Japanese culture has long since developed a fascination with the cute, the innocent, the throwaway; it’s termed ‘kawaii’, more of a cult than a concept, and it runs through the veins of incoming hyper-animated four-piece Chai.
Hailing from Japan’s Nagoya region, the band formed around identical twins Mana and Kana, before close friends Yuna and Yuuki completed the line up. Imagine a world dominated by bright colours and squeaky clean plastic, where endless cartoons and guilt-free meal times combine to offer hymns to empowerment, and a rejection of the mundane. Imagine Chai’s electrifying, hallucinatory, but wonderfully real debut mini-album Pink. Hi Hi Baby opens with relentless percussion, a bunch of kids let loose in a drum store, before blurring into hi-speed, chirruping vocals. It sounds like a garage punk band fed into a malfunctioning Gameboy, replete with space age effects and more cowbell than you can handle; it’s the Ramones let loose in the year 3000AD and re-born as four teenage Japanese girls. Chai favour fake over real, plastic over organic, the internet over everything – but there’s meaning to their ecstasy. N.E.O. rejects the ‘body beautiful’ myth, exploding beauty norms and accepting freakish abnormality, where the only thing unacceptable is the mundane. “Isn’t being ‘boring’ weird?” they cry, bound by rhythms so tight they’re almost like a techno record, using vocal spasms and ejaculations instead of choruses. At a gigantic four minutes long Boyz Seco Men is the lengthiest track on the record, simply affording Chai more opportunity for their minimalist approach to burrow into your sub-conscious. It’s a mixture of childish burbles and Japanese slang, underlining the unsatisfactory confusion of modern dating: “If he’s stingy, unfair, or cheap...” they shriek: “Don’t go for it!” Chai demand the best from every situation, a kind of spoilt toddler infatuation given the cutest – there’s that word again – sheen. Horechatta places rumbling basslines against ear-piercing vocals, gently intoning a tale of absolute infatuation with... gyoza dumplings. ‘Fried’ proves that self-care is the best care. Chai demand the nourishment of cooking, comparing love to oil, and screeching “fried = soul”. It’s a heavy duty disco workout, but it’s also a rejection of waste, eating every last crumb on their plate in an absorption life’s every facet. The four-piece describe themselves as having “gained a little weight” but “It’s my pride! / ...Want to love that version of me?” Plugged in to pop culture on a 24/7 basis, Chai practically have modems for stomachs and phone lines for veins. Pink closer She Is Kitty reflects the Hello Kitty cult while adopting the best guitar riff Nile Rodgers forgot to write; Chic glamour and a so-simple-it’s genius chant, this is child-like innocence meets information overload, with a chorus so sweet it’ll rot your molars within seconds. Just the first glitter-strewn belch to eminate from Chai, Pink is the kind of guilt-free hyper-pop overdose you’ve waited your entire life to hear. It’s cute, but beneath the surface there’s a whole new world to explore.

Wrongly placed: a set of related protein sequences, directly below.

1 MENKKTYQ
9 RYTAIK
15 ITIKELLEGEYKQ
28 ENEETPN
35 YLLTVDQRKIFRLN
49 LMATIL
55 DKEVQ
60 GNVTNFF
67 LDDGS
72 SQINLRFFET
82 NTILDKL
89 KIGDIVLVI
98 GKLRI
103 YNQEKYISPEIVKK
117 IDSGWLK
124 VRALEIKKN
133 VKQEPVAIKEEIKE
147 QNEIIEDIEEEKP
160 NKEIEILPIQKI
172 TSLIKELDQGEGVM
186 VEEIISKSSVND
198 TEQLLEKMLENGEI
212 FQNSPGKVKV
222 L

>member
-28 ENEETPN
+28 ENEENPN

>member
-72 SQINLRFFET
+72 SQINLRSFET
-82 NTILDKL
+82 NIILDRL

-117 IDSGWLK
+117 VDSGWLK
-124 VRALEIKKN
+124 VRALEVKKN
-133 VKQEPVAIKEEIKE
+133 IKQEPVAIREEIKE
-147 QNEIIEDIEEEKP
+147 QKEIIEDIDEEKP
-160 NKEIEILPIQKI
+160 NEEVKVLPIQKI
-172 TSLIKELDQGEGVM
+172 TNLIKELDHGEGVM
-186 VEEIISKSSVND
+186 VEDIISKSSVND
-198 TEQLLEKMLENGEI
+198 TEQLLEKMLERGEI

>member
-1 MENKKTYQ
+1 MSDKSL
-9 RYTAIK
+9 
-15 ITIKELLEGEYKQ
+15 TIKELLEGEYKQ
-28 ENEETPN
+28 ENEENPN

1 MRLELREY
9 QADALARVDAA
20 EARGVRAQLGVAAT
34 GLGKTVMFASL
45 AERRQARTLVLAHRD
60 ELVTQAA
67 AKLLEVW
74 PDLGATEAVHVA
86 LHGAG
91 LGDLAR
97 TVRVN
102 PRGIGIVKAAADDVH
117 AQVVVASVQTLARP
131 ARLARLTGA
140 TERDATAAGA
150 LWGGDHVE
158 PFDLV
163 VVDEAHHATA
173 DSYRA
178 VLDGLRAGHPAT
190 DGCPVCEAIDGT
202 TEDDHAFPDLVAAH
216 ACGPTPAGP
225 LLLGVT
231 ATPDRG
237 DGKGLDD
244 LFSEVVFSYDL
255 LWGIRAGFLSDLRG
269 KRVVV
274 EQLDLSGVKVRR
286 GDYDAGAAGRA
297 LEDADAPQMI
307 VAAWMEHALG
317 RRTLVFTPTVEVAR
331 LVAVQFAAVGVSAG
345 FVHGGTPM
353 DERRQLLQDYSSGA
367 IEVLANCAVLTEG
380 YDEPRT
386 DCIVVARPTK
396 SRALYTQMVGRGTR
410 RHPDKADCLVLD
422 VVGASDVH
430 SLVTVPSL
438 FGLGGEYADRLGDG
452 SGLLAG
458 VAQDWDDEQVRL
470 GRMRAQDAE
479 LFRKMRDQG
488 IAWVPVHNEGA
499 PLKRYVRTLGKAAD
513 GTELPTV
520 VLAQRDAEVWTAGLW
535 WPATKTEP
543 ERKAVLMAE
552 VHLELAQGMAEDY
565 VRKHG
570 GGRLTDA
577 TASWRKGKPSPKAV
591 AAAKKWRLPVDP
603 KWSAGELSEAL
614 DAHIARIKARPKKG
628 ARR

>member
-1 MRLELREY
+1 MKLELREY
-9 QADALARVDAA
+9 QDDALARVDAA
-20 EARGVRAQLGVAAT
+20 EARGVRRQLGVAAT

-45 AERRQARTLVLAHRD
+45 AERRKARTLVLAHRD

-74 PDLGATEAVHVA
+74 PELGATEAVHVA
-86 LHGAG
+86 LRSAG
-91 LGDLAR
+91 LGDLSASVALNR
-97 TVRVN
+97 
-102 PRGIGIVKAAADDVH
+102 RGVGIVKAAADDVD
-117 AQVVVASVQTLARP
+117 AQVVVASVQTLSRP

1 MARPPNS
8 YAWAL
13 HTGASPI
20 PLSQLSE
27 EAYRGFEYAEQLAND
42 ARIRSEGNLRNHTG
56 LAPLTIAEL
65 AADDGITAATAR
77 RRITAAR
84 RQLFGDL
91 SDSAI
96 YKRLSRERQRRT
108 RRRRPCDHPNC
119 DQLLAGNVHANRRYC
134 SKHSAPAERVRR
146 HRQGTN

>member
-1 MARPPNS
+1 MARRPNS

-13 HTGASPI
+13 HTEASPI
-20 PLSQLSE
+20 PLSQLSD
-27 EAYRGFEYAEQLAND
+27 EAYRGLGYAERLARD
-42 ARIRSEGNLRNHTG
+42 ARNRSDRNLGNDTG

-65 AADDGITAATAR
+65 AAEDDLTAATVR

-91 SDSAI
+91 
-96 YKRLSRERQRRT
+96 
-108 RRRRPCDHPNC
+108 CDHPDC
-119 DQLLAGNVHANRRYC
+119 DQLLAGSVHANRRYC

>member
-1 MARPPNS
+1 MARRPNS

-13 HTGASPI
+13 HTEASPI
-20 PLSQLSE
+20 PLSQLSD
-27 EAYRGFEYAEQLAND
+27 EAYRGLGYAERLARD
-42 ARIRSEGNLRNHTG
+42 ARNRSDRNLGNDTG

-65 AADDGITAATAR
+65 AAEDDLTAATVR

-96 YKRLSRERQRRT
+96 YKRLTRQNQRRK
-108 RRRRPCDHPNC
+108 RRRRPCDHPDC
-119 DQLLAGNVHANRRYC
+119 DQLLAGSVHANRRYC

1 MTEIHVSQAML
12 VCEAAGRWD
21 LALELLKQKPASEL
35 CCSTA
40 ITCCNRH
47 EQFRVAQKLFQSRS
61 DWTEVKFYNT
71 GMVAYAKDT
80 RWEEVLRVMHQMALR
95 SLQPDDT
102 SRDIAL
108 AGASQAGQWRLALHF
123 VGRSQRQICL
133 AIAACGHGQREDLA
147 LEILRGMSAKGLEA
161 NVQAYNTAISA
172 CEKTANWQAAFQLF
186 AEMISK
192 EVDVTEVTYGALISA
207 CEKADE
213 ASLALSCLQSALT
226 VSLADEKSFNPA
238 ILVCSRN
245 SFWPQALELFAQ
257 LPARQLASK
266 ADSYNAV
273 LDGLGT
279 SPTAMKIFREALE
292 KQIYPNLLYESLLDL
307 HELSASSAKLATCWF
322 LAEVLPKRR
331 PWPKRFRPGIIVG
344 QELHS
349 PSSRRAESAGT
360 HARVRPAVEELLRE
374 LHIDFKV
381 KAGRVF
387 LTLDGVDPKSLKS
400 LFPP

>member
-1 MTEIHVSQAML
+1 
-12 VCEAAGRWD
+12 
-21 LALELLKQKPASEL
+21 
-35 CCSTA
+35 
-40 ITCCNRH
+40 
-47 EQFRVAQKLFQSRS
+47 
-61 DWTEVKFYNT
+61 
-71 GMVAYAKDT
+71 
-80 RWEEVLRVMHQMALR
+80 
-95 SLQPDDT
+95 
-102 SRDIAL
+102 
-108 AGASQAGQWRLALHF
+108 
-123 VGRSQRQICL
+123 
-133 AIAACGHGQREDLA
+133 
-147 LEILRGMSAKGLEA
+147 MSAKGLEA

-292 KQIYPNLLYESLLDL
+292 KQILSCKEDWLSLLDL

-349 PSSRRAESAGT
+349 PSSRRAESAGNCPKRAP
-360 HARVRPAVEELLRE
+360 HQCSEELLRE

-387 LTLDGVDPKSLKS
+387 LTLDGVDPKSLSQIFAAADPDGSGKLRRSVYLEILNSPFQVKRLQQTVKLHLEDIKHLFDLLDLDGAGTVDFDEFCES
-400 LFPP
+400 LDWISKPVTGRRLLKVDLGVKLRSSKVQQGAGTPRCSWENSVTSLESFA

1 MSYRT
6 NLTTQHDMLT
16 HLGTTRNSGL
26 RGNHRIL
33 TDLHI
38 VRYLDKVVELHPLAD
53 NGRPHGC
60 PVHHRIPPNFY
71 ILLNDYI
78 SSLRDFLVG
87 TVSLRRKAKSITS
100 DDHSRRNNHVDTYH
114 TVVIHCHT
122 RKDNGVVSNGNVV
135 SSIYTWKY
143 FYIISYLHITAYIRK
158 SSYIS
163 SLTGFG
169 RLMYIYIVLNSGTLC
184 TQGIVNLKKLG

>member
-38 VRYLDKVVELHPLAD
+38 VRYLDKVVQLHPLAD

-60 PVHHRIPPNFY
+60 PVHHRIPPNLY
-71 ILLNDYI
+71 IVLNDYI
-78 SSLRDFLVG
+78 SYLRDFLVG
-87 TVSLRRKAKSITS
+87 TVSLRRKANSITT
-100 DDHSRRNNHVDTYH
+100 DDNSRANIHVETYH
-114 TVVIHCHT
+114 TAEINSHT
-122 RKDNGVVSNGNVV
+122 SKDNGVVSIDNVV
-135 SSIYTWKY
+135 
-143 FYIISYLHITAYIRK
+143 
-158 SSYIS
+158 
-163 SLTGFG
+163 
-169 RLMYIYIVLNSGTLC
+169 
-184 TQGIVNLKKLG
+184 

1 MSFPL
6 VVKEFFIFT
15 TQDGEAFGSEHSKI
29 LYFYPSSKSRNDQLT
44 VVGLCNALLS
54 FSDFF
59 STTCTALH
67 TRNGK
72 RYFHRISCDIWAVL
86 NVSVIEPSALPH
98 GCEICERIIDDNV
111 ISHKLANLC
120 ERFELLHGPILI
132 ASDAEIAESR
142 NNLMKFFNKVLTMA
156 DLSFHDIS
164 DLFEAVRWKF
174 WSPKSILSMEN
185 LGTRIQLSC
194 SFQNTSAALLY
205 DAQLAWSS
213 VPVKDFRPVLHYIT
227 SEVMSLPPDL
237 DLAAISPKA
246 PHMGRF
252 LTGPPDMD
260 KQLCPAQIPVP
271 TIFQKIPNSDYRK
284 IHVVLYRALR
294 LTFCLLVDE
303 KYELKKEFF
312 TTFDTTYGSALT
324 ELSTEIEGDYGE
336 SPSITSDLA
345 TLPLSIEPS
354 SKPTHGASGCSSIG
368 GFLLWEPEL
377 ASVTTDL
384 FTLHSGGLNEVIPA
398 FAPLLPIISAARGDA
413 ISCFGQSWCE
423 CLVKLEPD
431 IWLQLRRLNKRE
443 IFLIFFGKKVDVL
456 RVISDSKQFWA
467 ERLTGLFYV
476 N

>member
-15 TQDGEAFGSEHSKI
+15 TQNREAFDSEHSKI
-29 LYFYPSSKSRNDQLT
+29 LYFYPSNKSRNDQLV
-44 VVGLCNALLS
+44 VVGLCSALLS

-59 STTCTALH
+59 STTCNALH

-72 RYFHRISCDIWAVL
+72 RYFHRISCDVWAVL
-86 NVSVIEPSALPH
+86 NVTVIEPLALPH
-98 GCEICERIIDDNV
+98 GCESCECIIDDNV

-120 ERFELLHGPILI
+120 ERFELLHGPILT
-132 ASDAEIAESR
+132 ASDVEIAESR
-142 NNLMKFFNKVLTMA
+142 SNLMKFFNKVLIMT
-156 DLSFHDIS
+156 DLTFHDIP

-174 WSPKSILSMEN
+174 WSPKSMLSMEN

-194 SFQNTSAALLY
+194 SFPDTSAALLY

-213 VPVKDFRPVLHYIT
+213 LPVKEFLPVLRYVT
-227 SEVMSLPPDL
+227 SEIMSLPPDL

LP - Limited Pink Vinyl in a PVC Bag.
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